The more I learn about children with special needs, the more I realize the importance for parents of pre-school children to be aware of the developmental milestones of their child from infant on. I had the pleasure of having Robin Sue Kahn, MS, CCC/SLP (speech language pathologist) twice on our Monday morning The Coffee Klatch Tweetchats when I was moderator. Ms. Kahn emphasized the importance of seeking help for your very young child the moment you notice delays in speech and language development. In Robin’s tweets, she mentioned speech-related disorders or difficulties in swallowing which is her line of work.
On her website Robin writes: “My work experience has included, school-based work, hospital based outpatient clinics, acute care hospital inpatient rehabilitation unit, group homes of adults who are developmentally disabled and home based therapy with adults as well as infants and toddler. Most recently, my work has been with the under one to preschool age group and the caregivers of the children. I provide therapy as well as evaluations…”
The following are questions and answers from our Coffee Klatch Tweetchat. Please keep in mind the 135 characters we had to use after our hashtag #TCK was automatically posted with each tweet. Also the answers or questions did not only come from Lorna or Robin but from all the participants during the session.
Delays in Speech and Language Development: Red Flags
Delays may include problems with both speech and language development. However a child may experience only problems understanding what is heard or read (receptive language delays). Others might have problems putting words together to form meaning (expressive language delays). As soon as a parent feels something is not quite right, they should have their child seen by a professional. Not speaking clearly or well by the age of three is definitely a red flag.
Robin Kahn, what usually brings parents to seek out the help of a speech language pathologist?
- Parents are concerned that their child is not talking or not even making a sound.
- Their child may not be responding to them when they talk or the child does not react to a loud noises.
- Their child, especially preemies, may have trouble swallowing, chewing, or sucking so they cannot drink or eat easily.
- Young infants have another type of problem like a cleft palate that causes complications.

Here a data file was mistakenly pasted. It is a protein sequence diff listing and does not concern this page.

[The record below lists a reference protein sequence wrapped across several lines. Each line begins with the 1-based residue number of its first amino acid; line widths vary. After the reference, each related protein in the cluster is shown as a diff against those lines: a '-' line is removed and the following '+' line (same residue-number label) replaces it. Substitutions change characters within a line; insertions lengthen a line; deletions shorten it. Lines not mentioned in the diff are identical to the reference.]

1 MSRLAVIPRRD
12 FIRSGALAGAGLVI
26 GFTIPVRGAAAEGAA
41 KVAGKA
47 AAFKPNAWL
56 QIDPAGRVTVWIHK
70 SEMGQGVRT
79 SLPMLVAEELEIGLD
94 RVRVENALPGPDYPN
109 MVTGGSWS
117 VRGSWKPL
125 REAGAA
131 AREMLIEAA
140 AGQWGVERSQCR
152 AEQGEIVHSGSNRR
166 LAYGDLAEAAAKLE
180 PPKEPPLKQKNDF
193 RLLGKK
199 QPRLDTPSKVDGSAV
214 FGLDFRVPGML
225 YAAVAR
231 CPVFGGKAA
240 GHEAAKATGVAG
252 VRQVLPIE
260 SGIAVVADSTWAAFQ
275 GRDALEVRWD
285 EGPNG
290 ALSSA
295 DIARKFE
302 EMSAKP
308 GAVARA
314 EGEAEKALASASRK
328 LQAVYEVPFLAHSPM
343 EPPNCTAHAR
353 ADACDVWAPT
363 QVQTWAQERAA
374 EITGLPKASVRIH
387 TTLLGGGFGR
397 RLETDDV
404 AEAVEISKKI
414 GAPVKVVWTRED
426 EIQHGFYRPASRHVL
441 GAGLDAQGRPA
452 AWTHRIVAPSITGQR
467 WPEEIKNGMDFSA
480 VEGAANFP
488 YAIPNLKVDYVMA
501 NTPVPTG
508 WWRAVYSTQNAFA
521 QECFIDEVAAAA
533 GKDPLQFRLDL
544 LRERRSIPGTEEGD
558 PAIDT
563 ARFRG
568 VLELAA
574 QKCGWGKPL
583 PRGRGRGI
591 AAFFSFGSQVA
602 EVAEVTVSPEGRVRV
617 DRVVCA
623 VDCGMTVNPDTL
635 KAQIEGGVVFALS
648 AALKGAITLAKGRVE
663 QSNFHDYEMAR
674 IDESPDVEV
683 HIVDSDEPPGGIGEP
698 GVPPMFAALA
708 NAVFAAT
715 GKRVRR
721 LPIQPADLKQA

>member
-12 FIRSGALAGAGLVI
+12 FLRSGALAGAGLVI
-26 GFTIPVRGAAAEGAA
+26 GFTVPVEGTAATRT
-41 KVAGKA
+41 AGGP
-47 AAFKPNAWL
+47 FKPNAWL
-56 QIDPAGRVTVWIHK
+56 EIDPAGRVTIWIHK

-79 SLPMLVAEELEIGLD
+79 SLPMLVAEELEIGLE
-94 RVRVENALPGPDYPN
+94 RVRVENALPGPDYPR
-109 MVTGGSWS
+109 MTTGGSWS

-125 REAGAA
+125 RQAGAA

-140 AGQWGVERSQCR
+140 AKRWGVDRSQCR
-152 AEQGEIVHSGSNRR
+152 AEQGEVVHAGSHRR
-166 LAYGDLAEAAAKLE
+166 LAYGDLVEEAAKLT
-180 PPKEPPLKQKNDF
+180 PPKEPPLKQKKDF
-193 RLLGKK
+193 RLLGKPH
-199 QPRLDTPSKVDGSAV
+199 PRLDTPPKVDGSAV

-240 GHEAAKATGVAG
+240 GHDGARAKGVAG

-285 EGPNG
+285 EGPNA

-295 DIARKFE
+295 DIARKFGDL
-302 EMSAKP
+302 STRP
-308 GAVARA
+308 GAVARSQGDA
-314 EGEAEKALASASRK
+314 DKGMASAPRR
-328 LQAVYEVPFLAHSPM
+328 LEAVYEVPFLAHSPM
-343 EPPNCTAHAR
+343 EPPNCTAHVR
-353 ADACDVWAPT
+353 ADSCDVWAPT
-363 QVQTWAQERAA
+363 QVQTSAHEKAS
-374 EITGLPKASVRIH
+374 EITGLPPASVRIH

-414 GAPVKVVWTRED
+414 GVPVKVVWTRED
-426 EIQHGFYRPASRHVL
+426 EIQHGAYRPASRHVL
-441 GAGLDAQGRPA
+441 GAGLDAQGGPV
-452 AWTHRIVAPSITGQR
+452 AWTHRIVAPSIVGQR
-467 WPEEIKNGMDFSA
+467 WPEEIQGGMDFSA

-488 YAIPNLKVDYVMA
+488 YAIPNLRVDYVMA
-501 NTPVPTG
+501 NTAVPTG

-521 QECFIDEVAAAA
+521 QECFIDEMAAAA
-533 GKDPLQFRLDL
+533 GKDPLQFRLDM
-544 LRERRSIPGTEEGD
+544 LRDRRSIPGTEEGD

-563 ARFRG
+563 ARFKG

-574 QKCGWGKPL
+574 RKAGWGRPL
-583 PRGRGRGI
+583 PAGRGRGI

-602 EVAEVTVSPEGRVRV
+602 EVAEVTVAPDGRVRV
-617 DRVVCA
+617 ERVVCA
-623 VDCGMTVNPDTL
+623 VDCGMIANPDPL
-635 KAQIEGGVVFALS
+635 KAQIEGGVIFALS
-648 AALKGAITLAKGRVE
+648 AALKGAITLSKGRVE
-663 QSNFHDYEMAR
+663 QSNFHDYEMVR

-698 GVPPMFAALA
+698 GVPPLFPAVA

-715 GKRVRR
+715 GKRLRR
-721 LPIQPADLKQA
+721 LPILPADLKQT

- Excessive drooling.
- Problems with control and coordination of lips, tongue, and jaw.
- Child has speech fluency or stuttering problems that causes a child embarrassment, frustration, or difficulty with peers.
- Poor memory skills for a child of 5 to 6 years. Your child may have problems learning colours, numbers, shapes, or the alphabet.
- A sudden loss of speech and language skills should be addressed immediately.
Robyn Kahn, what are the youngest children you work with?
I work with children who are just a few months old.
Early intervention has been studied and the impact of this is incredibly positive. Children are “works in progress”.
This doesn’t mean older kids can’t progress in the therapy process. It could be that these older children have learned patterns that need to be changed.
The best results are with children who start before 5 yrs. It is very important that parents be aware of the need to get help for preschoolers.
The process of overcoming a speech or language disorder can take some time and effort; so it’s important to be patient and understanding.
Robin Kahn, how are parents involved in your therapy?
Speech-language experts agree that parental involvement is crucial to success of a child’s progress in speech therapy.
The amount of involvement of parents and caregivers in the home when you deal with kids at home plays a very big role.
Parents need to have a willingness to be involved in the process or it won’t be of help.
So, yes I give parents homework to do between sessions.